The trigger for Barre’s article was a statement by Harvard Professor Larry Summer , President of Harvard University from 2001-2006, Director of the White House National Economic Council and parenting expert in his spare time . Summer suggested that women are not advancing in science because they are innately not as well-equipped as men with the sorts of abilities required in science. His statement caused commotion and great opposition, and finally cost him his post as President of Harvard University and as Obama’s advisor. 

Summer’s approach was in part based on the polemic research conducted by Simon Baron-Cohen, who concludes that women are more inclined to empathize, communicate and care for others, whereas men are better at systematizing. Consequently, he says, the reasons behind women not advancing in science (or in any other field that requires systematizing skills) is purely related to biology or genetics. Up to this point there is no need for a great imagination to see some of the consequences of this assumption: if women are not as good as men in certain areas, let’s pay them less, put them into less favourable contracts, or simply not encourage them into research at all as it’s a waste of time and money.

 I must admit that when I read this pseudo-scientific rambling about female-male brain differences I get really mad. It’s not the fact that there are differences between the male and female brain, as seems to be the case, but rather that these differences are interpreted and constructed to justify women’s disadvantaged position in science and academia. Historically speaking we have been here before, so arguments about lack of women’s soul or intelligence are not new. This is just a sophisticated version. More than ever, we need to remember that the personal is political: that is, I’m not getting a Chair in Physics not because I’m not smart enough or lacking systematizing skills (sic) but because the institution discriminates against me on the basis of my gender.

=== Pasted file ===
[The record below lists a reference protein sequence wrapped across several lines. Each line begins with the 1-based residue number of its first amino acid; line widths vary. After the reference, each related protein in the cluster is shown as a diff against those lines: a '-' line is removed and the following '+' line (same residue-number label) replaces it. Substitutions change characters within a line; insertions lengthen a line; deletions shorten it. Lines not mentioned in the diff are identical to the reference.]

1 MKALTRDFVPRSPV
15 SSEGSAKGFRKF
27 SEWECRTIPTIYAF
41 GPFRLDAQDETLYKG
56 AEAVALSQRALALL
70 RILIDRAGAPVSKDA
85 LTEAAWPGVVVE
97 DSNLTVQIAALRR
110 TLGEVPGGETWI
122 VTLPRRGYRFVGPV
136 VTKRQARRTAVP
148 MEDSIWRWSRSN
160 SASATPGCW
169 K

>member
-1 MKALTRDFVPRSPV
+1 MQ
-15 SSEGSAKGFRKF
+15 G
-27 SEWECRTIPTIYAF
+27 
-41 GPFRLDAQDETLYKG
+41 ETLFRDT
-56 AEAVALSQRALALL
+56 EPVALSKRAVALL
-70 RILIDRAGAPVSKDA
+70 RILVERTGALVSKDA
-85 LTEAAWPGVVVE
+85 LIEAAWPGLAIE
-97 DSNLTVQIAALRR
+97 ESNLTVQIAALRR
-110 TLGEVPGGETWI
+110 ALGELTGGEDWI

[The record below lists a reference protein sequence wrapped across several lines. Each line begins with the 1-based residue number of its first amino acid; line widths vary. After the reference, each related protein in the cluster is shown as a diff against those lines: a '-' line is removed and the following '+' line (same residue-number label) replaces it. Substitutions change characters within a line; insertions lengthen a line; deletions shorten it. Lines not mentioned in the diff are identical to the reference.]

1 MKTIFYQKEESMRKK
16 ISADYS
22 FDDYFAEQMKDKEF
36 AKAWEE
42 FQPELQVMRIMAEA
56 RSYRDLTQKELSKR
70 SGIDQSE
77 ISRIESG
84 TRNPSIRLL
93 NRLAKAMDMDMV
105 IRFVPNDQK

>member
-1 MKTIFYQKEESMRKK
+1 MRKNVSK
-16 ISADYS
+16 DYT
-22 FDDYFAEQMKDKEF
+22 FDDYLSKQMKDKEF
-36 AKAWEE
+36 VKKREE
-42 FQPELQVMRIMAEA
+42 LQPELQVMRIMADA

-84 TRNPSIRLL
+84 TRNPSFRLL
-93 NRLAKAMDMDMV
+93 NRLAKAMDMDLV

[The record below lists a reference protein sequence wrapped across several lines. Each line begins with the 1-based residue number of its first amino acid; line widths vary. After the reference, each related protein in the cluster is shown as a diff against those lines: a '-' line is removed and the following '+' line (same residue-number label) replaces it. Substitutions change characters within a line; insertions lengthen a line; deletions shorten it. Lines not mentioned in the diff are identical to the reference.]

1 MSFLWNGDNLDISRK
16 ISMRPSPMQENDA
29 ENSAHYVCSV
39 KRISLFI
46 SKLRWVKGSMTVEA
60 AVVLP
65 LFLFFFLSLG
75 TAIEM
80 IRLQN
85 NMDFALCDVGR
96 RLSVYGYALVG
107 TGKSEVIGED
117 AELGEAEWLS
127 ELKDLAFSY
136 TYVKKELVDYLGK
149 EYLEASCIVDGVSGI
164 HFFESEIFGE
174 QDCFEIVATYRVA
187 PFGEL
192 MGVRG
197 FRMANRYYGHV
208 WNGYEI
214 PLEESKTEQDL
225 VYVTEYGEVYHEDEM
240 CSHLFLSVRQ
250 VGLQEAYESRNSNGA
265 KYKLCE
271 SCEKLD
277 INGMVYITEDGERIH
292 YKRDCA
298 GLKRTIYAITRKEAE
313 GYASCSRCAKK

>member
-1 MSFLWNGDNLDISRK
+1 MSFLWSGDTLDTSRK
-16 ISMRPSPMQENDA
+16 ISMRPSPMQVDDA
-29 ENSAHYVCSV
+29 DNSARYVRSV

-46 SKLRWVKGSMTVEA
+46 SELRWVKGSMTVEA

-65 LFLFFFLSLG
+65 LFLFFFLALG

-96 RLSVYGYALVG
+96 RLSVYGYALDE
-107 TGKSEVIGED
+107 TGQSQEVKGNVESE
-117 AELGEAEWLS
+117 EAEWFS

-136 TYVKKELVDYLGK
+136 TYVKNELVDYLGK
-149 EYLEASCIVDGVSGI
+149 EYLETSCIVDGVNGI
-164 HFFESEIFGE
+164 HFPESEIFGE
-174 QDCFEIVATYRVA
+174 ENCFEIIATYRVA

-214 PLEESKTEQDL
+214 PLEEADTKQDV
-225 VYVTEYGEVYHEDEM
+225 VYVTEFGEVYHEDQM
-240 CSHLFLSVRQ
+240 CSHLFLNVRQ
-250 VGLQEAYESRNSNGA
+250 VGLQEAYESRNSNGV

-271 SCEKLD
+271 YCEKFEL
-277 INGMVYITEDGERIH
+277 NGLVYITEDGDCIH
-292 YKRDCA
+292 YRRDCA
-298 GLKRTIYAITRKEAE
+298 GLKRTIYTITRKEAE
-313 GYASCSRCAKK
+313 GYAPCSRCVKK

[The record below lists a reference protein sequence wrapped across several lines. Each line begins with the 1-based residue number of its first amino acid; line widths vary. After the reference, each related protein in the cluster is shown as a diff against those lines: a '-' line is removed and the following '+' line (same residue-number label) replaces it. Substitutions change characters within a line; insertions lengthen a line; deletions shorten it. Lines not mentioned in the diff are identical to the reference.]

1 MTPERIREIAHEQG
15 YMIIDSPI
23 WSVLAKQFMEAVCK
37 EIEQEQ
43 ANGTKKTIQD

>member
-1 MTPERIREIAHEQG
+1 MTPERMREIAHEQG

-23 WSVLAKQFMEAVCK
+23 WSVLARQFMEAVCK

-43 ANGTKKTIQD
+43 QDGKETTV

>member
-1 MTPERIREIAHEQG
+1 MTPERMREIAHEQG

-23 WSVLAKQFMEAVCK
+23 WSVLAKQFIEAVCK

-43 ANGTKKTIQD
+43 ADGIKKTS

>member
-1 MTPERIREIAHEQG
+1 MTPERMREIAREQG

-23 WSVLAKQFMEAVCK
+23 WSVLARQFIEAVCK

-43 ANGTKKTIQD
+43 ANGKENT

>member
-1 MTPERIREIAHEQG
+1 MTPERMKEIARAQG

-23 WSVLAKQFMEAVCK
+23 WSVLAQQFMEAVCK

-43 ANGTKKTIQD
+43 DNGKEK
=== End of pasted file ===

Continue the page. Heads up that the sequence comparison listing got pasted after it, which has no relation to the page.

I know that Summer’s statement happened in 2005, but still. How on earth does an intelligent and accomplished person who is supposed to be leading one of the best universities in the world have the guts to stand up in front of the academic community and say this? I guess because a) this is what Summer really thinks and b) because the institution has been implementing this policy for such a long time that mentioning it in public is nothing more than revealing a common and accepted practice . Not surprisingly, Professor Nancy Hopkins and others protested vividly.